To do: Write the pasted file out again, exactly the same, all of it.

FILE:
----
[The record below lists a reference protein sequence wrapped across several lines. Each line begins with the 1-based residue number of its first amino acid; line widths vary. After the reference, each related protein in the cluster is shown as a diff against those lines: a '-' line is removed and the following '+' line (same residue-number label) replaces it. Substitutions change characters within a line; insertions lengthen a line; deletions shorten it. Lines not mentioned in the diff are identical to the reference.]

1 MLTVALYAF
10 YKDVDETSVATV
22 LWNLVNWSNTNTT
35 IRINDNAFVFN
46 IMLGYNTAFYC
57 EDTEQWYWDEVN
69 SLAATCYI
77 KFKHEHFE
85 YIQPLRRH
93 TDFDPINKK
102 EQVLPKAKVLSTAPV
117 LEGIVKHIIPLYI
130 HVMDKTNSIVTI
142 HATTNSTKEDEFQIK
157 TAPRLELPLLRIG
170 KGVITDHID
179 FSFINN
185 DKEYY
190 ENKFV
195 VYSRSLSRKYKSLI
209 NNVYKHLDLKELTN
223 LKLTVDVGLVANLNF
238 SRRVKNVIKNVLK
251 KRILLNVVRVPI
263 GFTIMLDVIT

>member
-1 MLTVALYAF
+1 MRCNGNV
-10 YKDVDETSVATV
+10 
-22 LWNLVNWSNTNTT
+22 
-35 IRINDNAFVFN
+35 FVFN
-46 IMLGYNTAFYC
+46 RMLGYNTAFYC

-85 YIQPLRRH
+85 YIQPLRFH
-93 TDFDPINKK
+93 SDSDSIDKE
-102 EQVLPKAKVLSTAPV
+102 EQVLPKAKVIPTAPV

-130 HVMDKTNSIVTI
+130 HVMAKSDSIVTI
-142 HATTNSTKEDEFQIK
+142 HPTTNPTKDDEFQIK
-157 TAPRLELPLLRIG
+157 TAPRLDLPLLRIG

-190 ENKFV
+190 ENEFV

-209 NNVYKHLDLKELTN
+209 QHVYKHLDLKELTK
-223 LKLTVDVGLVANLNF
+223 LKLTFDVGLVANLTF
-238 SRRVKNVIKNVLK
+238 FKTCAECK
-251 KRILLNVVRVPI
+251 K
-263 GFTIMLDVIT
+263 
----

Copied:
[The record below lists a reference protein sequence wrapped across several lines. Each line begins with the 1-based residue number of its first amino acid; line widths vary. After the reference, each related protein in the cluster is shown as a diff against those lines: a '-' line is removed and the following '+' line (same residue-number label) replaces it. Substitutions change characters within a line; insertions lengthen a line; deletions shorten it. Lines not mentioned in the diff are identical to the reference.]

1 MLTVALYAF
10 YKDVDETSVATV
22 LWNLVNWSNTNTT
35 IRINDNAFVFN
46 IMLGYNTAFYC
57 EDTEQWYWDEVN
69 SLAATCYI
77 KFKHEHFE
85 YIQPLRRH
93 TDFDPINKK
102 EQVLPKAKVLSTAPV
117 LEGIVKHIIPLYI
130 HVMDKTNSIVTI
142 HATTNSTKEDEFQIK
157 TAPRLELPLLRIG
170 KGVITDHID
179 FSFINN
185 DKEYY
190 ENKFV
195 VYSRSLSRKYKSLI
209 NNVYKHLDLKELTN
223 LKLTVDVGLVANLNF
238 SRRVKNVIKNVLK
251 KRILLNVVRVPI
263 GFTIMLDVIT

>member
-1 MLTVALYAF
+1 MRCNGNV
-10 YKDVDETSVATV
+10 
-22 LWNLVNWSNTNTT
+22 
-35 IRINDNAFVFN
+35 FVFN
-46 IMLGYNTAFYC
+46 RMLGYNTAFYC

-85 YIQPLRRH
+85 YIQPLRFH
-93 TDFDPINKK
+93 SDSDSIDKE
-102 EQVLPKAKVLSTAPV
+102 EQVLPKAKVIPTAPV

-130 HVMDKTNSIVTI
+130 HVMAKSDSIVTI
-142 HATTNSTKEDEFQIK
+142 HPTTNPTKDDEFQIK
-157 TAPRLELPLLRIG
+157 TAPRLDLPLLRIG

-190 ENKFV
+190 ENEFV

-209 NNVYKHLDLKELTN
+209 QHVYKHLDLKELTK
-223 LKLTVDVGLVANLNF
+223 LKLTFDVGLVANLTF
-238 SRRVKNVIKNVLK
+238 FKTCAECK
-251 KRILLNVVRVPI
+251 K
-263 GFTIMLDVIT
+263 